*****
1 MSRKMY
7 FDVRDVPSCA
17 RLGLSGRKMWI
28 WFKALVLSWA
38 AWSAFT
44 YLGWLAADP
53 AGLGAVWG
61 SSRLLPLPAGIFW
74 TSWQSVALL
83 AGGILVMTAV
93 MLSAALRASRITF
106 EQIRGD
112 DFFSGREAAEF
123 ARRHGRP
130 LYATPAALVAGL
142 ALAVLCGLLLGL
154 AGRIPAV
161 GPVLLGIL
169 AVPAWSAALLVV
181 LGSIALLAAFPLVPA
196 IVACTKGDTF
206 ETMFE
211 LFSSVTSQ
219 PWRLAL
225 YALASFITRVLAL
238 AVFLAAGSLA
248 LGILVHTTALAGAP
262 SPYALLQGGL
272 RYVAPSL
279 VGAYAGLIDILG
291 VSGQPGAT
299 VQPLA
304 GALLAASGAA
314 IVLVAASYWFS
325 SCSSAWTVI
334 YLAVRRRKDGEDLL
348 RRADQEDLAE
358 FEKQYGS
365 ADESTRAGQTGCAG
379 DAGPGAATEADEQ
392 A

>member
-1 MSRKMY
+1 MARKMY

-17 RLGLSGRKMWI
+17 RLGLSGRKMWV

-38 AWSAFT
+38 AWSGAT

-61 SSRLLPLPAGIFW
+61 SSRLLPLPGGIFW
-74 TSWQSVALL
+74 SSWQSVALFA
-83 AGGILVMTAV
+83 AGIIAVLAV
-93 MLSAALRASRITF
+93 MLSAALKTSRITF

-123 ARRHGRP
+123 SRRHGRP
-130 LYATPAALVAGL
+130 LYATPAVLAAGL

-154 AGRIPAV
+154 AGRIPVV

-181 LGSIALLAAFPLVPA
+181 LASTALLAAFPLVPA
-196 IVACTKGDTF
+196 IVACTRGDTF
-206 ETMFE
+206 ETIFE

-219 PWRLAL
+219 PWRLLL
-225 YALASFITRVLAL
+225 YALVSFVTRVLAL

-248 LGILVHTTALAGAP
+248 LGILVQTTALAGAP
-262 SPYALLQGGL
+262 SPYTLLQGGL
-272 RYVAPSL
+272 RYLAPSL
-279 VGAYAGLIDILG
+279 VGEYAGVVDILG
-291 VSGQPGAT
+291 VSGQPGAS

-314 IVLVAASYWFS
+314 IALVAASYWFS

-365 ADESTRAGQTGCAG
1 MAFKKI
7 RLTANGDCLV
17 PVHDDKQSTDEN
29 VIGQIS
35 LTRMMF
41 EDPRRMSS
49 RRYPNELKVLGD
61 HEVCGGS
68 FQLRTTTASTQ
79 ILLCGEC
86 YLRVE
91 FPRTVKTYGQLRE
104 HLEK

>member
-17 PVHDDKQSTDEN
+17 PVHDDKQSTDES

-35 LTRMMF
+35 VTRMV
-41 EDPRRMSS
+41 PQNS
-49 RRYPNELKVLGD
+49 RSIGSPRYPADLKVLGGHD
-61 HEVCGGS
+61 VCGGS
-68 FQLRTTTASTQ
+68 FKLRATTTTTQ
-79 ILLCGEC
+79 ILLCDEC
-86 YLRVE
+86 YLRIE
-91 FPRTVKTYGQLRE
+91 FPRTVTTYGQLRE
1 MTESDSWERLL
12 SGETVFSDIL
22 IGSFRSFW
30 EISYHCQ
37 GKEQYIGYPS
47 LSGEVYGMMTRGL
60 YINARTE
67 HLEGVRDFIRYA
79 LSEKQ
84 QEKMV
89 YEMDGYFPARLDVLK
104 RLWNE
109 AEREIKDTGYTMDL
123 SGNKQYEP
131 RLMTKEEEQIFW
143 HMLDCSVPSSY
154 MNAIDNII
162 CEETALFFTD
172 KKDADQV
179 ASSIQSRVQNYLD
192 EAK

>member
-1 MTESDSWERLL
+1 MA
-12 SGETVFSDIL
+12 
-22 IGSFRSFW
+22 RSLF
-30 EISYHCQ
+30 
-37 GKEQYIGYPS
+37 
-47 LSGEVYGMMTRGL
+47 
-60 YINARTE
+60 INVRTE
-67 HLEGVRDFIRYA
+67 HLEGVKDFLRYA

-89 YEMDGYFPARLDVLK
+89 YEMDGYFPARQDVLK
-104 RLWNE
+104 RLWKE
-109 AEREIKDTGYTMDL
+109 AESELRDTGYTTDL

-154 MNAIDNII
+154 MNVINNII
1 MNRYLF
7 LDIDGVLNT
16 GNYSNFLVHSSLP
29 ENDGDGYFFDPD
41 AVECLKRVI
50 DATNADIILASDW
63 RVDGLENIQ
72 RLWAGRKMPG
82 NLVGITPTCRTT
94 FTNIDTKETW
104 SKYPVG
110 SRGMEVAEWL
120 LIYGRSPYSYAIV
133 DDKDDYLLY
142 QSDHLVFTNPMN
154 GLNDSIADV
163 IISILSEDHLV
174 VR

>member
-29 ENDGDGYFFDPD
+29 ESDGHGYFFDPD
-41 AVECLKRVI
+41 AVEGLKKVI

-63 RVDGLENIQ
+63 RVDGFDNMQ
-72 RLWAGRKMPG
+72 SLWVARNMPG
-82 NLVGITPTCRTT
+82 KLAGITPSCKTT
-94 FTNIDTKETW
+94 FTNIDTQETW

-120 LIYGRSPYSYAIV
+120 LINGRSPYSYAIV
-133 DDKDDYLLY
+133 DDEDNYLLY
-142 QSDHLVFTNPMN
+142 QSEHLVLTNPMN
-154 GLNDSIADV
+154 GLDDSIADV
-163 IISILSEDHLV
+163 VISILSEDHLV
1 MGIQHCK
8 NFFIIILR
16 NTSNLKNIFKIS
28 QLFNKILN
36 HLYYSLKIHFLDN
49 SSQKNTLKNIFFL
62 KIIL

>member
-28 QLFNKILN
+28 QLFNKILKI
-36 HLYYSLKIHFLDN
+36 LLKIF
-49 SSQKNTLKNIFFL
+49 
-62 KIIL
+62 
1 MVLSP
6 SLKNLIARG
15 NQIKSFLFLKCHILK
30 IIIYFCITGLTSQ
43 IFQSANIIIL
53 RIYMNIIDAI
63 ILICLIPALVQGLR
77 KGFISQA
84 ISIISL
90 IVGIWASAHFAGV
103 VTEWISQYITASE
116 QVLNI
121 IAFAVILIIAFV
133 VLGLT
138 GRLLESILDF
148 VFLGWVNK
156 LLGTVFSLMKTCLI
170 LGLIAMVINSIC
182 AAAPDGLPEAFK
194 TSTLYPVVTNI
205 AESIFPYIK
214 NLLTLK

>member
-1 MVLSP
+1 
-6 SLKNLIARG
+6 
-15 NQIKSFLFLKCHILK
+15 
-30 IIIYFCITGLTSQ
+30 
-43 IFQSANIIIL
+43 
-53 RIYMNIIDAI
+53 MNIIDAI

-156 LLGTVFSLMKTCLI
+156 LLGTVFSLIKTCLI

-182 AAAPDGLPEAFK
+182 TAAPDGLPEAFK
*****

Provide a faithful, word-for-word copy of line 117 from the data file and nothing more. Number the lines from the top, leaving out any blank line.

+91 FPRTVTTYGQLRE